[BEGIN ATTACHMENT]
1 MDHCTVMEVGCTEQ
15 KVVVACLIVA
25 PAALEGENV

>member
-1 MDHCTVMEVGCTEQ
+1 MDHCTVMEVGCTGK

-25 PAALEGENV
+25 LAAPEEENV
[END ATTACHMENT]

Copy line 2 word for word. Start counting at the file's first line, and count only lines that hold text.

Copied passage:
15 KVVVACLIVA